It’s hard to believe. In our sixth year with an African-American president, one-half century after passage of the Civil Rights Act and the bloody “Freedom Summer” of 1964, some Americans are still being denied the right to vote or facing government-erected obstacles to their exercise of the right on account of their race. Some states have adopted voter ID laws imposing unneeded requirements that tens of thousands of qualified voters can’t meet. Some have shortened voting hours or eliminated “early voting” days intended to accommodate people who’ll be out of town or can’t get away from their jobs on Election Day. Some persist in using outmoded, prone-to-malfunction voting machines that force would-be voters to stand in line for hours in order to cast their ballots. Those of us who were around 50 years ago this week, when the landmark civil rights law was passed, knew it wouldn’t be easy for the country to overcome its long, shameful history of discrimination. We were sad, but not surprised, when the hundreds of college kids who went south in that summer of ‘64 to work for civil rights were beaten and spat upon — and in three cases murdered. But we also had plenty of reason for hope, including the presence of a strong, bipartisan coalition in Congress in support of civil rights, and voting rights laws in particular. Where today’s Congress is all but paralyzed by partisanship, Capitol Hill in 1964 was a place where Democrats and Republicans often found ways to compromise on behalf of the public interest. There is a chance this week to advance the difficult work of recapturing that spirit, and a new struggle for voting rights provides it.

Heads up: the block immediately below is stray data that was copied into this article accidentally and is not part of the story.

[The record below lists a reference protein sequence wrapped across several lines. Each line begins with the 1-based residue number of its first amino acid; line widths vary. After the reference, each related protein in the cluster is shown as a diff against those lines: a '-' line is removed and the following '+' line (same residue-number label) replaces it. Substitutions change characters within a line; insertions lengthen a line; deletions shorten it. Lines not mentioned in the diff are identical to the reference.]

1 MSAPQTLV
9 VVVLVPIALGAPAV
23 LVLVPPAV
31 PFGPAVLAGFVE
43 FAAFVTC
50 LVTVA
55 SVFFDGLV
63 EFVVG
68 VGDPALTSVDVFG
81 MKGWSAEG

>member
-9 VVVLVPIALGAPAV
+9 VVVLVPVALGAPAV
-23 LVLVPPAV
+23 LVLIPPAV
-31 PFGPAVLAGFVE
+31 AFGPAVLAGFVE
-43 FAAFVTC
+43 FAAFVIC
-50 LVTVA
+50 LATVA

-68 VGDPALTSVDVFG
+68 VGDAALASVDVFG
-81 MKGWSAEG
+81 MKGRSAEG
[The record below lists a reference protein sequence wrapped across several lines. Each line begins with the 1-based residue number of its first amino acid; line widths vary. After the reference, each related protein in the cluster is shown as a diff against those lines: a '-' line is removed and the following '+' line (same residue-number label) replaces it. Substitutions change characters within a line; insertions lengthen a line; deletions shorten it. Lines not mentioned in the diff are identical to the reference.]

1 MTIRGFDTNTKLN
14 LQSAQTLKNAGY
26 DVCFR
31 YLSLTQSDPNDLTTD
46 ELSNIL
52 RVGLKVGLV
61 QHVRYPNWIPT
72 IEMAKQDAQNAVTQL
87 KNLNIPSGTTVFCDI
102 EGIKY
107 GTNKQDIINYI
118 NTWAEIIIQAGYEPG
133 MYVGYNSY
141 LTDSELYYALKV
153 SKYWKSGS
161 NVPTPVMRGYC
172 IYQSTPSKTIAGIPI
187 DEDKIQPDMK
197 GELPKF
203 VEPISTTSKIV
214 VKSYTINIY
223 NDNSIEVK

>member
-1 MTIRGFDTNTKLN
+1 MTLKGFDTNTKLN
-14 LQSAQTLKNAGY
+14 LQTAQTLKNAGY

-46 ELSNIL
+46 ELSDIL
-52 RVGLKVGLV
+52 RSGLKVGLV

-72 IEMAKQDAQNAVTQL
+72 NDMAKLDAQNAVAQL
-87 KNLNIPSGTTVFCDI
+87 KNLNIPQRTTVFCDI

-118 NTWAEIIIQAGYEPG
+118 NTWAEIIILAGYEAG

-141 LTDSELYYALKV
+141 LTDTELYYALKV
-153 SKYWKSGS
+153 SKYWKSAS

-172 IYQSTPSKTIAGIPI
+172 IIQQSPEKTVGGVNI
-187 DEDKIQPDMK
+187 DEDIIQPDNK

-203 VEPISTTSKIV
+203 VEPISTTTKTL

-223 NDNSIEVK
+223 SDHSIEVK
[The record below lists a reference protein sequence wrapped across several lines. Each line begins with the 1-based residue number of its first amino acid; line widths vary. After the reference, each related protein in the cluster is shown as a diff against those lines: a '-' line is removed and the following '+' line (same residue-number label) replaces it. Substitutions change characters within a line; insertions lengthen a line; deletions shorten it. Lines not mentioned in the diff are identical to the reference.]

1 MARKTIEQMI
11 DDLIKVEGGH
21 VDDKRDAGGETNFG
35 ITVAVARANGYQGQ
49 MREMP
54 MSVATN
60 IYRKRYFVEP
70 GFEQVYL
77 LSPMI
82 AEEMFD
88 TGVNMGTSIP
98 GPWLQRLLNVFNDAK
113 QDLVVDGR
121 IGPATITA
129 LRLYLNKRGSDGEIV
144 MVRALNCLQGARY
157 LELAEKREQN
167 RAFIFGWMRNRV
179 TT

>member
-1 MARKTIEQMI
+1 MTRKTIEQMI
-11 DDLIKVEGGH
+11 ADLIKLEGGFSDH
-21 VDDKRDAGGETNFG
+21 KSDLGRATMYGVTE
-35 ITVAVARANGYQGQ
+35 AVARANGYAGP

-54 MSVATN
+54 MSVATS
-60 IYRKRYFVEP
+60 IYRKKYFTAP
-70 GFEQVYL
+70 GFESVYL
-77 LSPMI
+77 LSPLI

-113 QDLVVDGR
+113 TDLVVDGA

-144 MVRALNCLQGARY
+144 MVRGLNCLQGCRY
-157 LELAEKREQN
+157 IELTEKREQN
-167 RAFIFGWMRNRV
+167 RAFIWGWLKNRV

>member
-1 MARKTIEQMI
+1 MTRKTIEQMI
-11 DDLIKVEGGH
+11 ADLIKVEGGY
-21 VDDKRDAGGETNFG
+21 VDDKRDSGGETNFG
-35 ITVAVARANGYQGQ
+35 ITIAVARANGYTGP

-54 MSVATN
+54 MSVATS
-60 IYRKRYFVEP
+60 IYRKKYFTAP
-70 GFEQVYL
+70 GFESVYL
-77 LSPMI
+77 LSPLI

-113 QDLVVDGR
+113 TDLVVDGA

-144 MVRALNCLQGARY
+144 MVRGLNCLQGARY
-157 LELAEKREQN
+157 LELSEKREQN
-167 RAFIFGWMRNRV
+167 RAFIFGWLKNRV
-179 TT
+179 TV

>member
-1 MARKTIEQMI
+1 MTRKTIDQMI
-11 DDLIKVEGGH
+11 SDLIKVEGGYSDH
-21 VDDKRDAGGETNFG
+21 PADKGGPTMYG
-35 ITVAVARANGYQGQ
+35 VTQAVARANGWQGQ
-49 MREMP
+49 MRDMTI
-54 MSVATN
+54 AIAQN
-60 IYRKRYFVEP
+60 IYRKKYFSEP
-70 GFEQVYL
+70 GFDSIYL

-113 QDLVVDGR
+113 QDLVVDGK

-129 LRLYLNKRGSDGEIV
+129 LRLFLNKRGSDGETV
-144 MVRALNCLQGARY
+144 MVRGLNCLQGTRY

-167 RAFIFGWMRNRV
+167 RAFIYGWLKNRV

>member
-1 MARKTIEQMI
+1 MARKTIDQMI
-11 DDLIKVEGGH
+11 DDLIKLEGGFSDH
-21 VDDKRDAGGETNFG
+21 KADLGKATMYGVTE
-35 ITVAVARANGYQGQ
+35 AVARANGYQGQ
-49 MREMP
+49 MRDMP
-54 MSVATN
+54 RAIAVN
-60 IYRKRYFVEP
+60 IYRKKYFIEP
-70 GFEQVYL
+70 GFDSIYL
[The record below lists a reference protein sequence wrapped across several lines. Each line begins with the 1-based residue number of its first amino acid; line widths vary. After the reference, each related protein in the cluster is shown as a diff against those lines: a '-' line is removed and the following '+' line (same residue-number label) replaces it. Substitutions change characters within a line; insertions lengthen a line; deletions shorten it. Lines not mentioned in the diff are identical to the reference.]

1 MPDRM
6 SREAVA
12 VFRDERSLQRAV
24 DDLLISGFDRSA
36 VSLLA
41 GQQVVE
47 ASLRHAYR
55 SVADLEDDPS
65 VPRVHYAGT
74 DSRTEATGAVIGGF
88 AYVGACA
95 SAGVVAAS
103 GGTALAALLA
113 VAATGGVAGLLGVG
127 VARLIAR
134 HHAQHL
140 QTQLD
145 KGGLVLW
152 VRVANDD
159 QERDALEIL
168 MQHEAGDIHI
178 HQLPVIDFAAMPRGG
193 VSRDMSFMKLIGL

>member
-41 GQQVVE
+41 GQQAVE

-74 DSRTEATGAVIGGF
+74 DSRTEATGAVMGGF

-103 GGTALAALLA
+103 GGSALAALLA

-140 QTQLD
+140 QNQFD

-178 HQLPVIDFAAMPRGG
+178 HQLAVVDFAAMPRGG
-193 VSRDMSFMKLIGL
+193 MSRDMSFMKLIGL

National: Former Connecticut Secretary of the State Miles Rapoport to lead Common Cause | New Haven Register
Former Connecticut Secretary of the State Miles Rapoport will be the next president and chief executive officer of Common Cause, a national non-profit government watchdog agency. The agency announced Rapoport’s appointment in a news release Tuesday. Rapoport, a Democrat who served as Secretary of the State from 1995-99 and as a state representative from 1985-95, has been president of Demos, another non-profit watchdog agency, since 2001. He will succeed former congressman Bob Edgar, who died suddenly last April after leading the organization for six years. Rapoport starts his new job March 10.